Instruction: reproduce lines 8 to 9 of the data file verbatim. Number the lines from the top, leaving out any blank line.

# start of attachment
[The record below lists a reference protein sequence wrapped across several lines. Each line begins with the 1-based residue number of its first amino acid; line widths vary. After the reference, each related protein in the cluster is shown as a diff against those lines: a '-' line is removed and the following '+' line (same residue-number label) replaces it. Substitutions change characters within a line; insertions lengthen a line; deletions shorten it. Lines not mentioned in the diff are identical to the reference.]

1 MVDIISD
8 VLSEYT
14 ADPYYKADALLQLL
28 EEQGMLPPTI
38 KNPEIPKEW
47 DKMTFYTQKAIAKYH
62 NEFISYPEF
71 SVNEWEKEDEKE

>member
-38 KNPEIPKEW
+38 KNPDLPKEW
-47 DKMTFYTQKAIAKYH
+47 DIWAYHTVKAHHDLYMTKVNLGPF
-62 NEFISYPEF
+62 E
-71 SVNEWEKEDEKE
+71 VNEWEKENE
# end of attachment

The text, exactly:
62 NEFISYPEF
71 SVNEWEKEDEKE